Arvo, Fine Coffee Purveyor

So, I have lived in the St. Lawrence Market area for over 20 years. It’s been a great area to live in. The Distillery District wasn’t around when I first moved here. It was a derelict old Gooderham and Worts site. I used to take out of town guests there for after dinner walks. Suck in some of the old histories of the area. I used to run through the area with my dog Raoul when it seemed to be abandoned. It was my quiet time. A time, I felt, I had the city to myself. Just me and my dog.

I started noticing some activity. More security guards. Hmm…



Arvo (courtesy of


Now it’s a prime location in the city. Condos and Shops. Beyond that, a new development, the Canary District. So much has changed. Even my seemingly hidden area, my little city within the city, is changing.

I have spent so much time roaming through the Distillery. Poking through shops, eating some food, window shopping, meeting friends for coffee. The visits are fewer and fewer. The novelty wearing off. Today I ventured over to meet a friend for coffee. It is our in between mark. He lives a little north of The Distillery, I live a little west of there. We meet for coffee at Balzac’s. Today we met somewhere else, Arvos.

Arvo. Fine Coffee Purveyor.

Located at 17 Gristmill Lane.

I am so used to going deeper into the Distillery, I walked past it. Cute little place. Small. Limited seating. Today, no coffee, but fancier stuff. I have to admit, I haven’t ventured into the coffee culture beyond an old fashioned cup of coffee. I had my first latte. Impressive design foamed onto the top. Altogether, it was a $4.20 beverage. Not well versed in the going rate of lattes, so I am not sure if this was of good value or not. It tasted yummy. We drank our beverages outside in the sun. I didn’t stick around long enough to absorb any of the decor or to grasp at anything else they had to offer. I did notice another entrance deep from within. I assume internal access from within the building. Perhaps a little condominium access which saves the condo dwellers the chill of the outdoors in the winter.

Being a 40-Something New Mom

Most of my friends started their families much younger than I. My siblings even younger than that. I didn’t even think I could have kids. At 42, Surprise! You’re pregnant! At 43, a new mother of a little girl.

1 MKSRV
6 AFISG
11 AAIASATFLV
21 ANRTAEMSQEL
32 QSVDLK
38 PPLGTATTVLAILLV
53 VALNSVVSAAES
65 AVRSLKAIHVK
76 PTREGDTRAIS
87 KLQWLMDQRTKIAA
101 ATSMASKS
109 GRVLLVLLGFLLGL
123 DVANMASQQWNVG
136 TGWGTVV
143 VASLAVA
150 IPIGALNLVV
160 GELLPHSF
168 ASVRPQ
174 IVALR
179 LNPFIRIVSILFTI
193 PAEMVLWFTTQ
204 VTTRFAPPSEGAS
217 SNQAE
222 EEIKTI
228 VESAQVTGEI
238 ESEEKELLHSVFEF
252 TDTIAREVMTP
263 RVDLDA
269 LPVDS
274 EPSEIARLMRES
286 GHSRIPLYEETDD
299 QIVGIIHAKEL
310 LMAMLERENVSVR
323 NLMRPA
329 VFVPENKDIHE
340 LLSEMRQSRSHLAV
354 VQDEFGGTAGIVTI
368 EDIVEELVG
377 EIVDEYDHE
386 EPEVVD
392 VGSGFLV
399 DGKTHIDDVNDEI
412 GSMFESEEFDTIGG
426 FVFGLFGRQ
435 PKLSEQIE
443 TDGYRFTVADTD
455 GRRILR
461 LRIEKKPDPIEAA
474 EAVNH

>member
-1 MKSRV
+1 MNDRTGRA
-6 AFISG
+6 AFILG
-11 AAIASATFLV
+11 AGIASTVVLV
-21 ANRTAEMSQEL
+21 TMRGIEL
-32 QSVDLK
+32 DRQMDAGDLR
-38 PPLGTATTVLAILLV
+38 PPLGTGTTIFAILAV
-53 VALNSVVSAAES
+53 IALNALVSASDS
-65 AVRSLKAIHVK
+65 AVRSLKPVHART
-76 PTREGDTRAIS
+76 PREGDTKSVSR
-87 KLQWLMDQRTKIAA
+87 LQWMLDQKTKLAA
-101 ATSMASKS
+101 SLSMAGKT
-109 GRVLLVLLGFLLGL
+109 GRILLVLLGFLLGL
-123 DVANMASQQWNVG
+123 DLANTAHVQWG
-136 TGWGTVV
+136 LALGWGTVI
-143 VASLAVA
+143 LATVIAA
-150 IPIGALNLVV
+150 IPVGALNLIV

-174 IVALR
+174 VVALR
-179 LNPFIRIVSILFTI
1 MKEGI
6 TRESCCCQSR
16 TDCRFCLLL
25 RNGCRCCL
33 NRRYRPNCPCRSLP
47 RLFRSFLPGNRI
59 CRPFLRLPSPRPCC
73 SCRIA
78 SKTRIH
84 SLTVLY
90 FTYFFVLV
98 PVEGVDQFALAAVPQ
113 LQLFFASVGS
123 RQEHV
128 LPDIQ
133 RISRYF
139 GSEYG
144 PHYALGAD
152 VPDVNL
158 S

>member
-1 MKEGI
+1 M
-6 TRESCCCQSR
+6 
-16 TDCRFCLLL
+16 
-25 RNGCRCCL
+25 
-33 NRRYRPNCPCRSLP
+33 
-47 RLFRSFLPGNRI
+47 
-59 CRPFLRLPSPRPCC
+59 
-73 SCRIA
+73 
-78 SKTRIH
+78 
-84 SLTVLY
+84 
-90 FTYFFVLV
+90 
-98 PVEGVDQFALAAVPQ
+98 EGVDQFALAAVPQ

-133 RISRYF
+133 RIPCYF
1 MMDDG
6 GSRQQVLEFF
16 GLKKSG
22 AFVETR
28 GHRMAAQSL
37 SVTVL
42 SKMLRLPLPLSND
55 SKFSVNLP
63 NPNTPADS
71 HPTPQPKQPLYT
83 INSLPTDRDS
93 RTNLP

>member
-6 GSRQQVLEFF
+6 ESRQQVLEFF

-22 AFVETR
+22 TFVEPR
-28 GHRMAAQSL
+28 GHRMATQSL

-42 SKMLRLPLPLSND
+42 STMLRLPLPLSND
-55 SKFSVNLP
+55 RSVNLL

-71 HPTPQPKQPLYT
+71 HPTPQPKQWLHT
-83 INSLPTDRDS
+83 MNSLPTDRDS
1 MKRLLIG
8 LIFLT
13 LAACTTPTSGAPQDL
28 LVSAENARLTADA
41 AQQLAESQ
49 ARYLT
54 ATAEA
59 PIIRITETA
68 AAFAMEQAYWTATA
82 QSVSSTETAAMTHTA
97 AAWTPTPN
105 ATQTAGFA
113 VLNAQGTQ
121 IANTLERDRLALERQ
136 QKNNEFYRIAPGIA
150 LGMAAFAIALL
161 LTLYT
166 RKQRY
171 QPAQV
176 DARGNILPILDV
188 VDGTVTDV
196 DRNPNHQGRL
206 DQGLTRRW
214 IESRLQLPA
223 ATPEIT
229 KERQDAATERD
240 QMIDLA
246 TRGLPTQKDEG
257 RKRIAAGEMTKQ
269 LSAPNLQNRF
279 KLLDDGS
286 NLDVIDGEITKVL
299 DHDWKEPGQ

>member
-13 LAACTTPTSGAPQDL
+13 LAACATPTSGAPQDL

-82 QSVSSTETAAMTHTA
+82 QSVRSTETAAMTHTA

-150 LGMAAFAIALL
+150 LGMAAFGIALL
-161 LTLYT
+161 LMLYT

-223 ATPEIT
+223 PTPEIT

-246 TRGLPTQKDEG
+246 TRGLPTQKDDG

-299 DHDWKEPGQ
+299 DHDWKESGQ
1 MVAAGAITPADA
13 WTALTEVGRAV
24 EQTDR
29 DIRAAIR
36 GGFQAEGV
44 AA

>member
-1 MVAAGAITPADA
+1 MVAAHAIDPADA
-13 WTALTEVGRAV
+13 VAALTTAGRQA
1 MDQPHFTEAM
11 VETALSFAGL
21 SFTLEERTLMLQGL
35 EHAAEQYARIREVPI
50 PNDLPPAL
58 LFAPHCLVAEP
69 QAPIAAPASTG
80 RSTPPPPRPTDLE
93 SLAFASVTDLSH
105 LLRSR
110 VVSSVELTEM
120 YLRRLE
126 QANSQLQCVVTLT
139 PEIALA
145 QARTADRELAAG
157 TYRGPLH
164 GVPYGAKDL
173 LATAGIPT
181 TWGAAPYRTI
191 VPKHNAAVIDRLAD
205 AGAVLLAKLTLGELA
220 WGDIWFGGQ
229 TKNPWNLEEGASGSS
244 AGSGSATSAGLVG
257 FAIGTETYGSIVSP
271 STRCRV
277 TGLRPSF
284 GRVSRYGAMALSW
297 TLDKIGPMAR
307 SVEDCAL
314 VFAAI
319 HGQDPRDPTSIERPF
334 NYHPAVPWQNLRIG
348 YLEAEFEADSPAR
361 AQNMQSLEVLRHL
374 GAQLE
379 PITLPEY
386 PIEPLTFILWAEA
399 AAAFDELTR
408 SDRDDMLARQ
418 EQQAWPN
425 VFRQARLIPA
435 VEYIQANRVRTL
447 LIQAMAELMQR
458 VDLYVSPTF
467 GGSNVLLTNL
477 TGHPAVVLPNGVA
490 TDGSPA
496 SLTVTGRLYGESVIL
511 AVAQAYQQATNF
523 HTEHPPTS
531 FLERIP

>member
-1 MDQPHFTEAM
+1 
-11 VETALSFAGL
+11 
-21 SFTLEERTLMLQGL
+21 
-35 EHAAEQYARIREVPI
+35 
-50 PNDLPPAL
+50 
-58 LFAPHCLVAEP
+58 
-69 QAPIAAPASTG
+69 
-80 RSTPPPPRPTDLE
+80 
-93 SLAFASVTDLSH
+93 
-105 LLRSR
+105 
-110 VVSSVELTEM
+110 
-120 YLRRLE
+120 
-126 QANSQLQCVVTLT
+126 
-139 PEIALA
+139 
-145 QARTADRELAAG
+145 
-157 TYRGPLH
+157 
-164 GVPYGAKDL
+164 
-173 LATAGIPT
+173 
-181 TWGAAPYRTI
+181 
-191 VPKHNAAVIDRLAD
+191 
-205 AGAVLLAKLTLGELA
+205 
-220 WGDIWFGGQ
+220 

It was an interesting ride.

I was put into a “Late Gestational Age” program at Mount Sinai. It wasn’t mandatory but highly recommended to do the amnio. I was watched closely throughout my pregnancy and I did decide to do the amnio. My amnio came out pretty positively. I had the uterus of a 15-year old.

Sometimes I felt like I had a target pinned onto me. At 6 weeks, I was in a minor fender bender. At 8 weeks, I started hemorrhaging. A trip to the Emergency Room revealed the baby was doing just fine.


Sure. Initially, I wanted beef. That is what tipped me off that I may have been pregnant. I don’t eat beef. I can’t eat beef. I can’t digest it. It makes me sick. I wanted it and most particularly, I wanted a Lick’s hamburger. I got myself a turkey one instead and went through a brief phase where I wanted turkey burgers. Once that passed, I wanted popsicles. My husband kept bringing me the wrong frozen treat. Finally, I said to him, if you bring me popsicles, I will stop asking you to get popsicles. One popsicle was all it took. Craving over. For a good part of my pregnancy, I wanted spaghetti and Ragu sauce. The most common and consistent cravings were for strawberry milkshakes. Some friends, who had a family restaurant nearby, prepared many strawberry milkshakes for me. Free of cost.

What I couldn’t stomach was rotisserie chicken. Not Swiss Chalet rotisserie, but grocery store rotisserie. I couldn’t set foot into a grocery store that sold rotisserie chicken. The smell would hit me the second I walked through the door and it made me nauseous.